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A curated guide to major national security news and developments over the past 24 hours. Here’s today’s news.


The White House pledges to contribute $4 billion to fund Covax, the global vaccine effort that the Trump administration rejected. President Biden is set to announce an initial $2 billion contribution at a Group of Seven meeting on Friday. The administration will release the remaining $2 billion over two years once other countries have followed through on their pledges. Bipartisan legislation passed last year made the funds available, but the Trump administration opted not to support the initiative. Emily Rauhala, Erin Cunningham and Adam Taylor report for the Washington Post.

New studies show Pfizer and Moderna vaccines effective against the U.K. variant of coronavirus but less effective against the South Africa variant, according to research published in the New England Journal of Medicine. Pfizer and BioNTech announced, in response to the research on South Africa, that they will move to develop a booster shot or updated vaccine. Erin Cunningham, Paulina Firozi and Meryl Kornfield report for the Washington Post.

Life expectancy in the United States drops by a full year, the largest drop since World War II.  Black Americans experienced the largest decline in life expectancy, followed by Hispanic Americans. The drop in life expectancy reflects both the bleak effect of the coronavirus as well as the pandemic’s unequal impact on Black and Hispanic Americans. An increase in drug overdoses also contributed. Sabrina Tavernise and Abby Goodnough reports for the New York Times


Speaker Nancy Pelosi stated that the January 6 Commission will “have to have subpoena power.” Her statement came in response to a reporter’s question at a press conference. In her opening remarks, Speaker Pelosi also suggested that the blueprint for the Commission is the 9/11 Commission, and said that she has asked “Republicans to see what suggestions they may have, because for this to work, it really has to be strongly bipartisan.” Tal Axelrod reports for The Hill.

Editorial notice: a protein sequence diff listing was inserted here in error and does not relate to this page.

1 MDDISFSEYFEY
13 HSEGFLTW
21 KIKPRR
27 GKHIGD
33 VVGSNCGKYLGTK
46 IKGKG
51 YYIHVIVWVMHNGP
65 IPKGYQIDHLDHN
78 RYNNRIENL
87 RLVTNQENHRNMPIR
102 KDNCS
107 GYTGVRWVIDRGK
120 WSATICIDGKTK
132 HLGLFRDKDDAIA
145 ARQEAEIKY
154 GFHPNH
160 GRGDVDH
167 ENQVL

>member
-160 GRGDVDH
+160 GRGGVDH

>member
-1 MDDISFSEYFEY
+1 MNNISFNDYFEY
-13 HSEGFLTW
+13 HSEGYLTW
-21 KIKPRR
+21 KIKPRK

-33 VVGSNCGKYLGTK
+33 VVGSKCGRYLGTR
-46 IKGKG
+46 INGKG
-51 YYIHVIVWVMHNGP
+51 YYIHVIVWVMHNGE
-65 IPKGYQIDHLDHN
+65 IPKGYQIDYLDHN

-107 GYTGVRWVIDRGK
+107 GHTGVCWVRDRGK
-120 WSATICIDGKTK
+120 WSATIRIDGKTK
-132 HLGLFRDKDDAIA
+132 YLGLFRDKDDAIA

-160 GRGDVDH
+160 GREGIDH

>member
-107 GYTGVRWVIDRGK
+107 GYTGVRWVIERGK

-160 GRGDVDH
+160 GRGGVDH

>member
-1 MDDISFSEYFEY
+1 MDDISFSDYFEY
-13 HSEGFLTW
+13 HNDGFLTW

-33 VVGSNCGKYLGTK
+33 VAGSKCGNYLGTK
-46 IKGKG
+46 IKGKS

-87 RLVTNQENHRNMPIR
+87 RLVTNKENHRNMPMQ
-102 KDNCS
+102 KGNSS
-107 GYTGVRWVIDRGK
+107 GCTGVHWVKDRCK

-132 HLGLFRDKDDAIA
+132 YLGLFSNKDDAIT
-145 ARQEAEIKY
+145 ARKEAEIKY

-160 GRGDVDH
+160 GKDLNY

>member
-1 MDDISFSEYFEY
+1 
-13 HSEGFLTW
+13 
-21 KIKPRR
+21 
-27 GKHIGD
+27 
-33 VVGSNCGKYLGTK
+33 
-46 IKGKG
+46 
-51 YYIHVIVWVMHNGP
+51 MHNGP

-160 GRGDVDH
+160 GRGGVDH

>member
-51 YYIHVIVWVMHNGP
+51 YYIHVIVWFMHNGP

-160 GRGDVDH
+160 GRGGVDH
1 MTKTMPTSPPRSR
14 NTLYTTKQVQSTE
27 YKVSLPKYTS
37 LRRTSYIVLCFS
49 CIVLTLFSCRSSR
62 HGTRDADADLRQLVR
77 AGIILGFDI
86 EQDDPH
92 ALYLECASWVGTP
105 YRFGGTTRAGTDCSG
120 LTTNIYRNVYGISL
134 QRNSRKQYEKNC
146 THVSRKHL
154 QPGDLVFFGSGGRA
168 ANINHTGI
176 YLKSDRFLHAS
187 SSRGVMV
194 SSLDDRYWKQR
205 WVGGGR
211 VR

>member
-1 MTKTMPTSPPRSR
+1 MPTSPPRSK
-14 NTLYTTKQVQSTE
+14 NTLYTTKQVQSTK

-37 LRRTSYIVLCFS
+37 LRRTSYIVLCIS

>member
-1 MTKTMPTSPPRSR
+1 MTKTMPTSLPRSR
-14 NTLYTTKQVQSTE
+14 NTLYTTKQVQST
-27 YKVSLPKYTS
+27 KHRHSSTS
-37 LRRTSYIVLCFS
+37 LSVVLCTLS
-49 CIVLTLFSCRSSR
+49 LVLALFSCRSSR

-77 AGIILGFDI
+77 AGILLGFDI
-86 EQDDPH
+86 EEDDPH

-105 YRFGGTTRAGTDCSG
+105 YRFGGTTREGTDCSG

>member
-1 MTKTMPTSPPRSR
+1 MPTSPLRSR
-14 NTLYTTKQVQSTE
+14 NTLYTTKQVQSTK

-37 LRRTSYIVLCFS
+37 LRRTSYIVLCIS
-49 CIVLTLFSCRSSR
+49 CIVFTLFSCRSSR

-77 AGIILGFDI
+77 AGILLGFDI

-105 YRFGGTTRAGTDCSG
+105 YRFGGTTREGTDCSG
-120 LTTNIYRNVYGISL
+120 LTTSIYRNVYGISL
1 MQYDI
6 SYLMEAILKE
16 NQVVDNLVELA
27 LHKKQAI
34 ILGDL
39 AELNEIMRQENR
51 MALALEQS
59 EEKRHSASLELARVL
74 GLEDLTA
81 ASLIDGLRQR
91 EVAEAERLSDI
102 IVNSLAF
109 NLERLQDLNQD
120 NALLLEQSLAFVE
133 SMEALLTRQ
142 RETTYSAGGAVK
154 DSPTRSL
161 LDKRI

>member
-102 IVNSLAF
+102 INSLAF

Just Security has published a Chart comparing an earlier Republican bill and a Democratic bill to establish a January 6 Commission which shows that both are closely modeled on the 9/11 Commission including their duplicate provisions for subpoena power.

Six U.S. Capitol Police officers have been suspended and 29 others are under investigation for their actions on January 6, department spokesman John Stolnis stated. One of the suspended officers took a selfie with a member of the mob inside the Capitol, according to Rep. Tim Ryan (D-Ohio). Another donned a “Make America Great Again” hat and began to direct rioters around the building, Ryan said. Whitney Wild and Paul LeBlanc report for CNN.


The Biden administration announced temporary restrictions on ICE deportation practices. The new instructions (contained in a 7-page memorandum) limit the causes agents can invoke to initiate deportation, including the scope of criminal convictions considered a public safety threat. The guidelines still allow deportation of individuals deemed a national security threat due to terrorism or espionage or who illegally crossed the U.S. border after Nov. 1, 2020. The new restrictions will remain in effect for 90 days pending ICE’s development of long-term guidelines. Rebecca Beitsch reports for The Hill.

Democrats unveil President Biden’s immigration bill — including a eight-year pathway to citizenship for 11 million undocumented immigrants — but it “faces dim prospects for becoming law,” Politico reports. The bill would also expand the number of available diversity visas, and direct more funding to immigration courts and technology. “White House officials wouldn’t say if Biden is considering passing elements of immigration reform through a second budget reconciliation process later this year,” while sources close to the White House said Biden is also open to passing smaller piecemeal items which would be more likely to get 60 votes in the Senate, write Laura Barrón-Lopez, Heather Caygle, and Anita Kumar for Politico


The Biden Administration offers to join European countries in restarting nuclear talks with Iran. In a call with European foreign ministers on Thursday, Secretary of State Antony J. Blinken said the United States would seek to restore the 2015 nuclear accord with Iran. The administration also withdrew a demand that the Trump administration issued for the U.N. Security Council to enforce international sanctions against Iran. “Nearly every other nation had rejected Secretary of State Mike Pompeo’s insistence at the time that the United States could invoke the so-called snap back sanctions because Washington was no longer a part of the accord,” Lara Jakes, Michael Crowley and David E. Sanger report for the New York Times.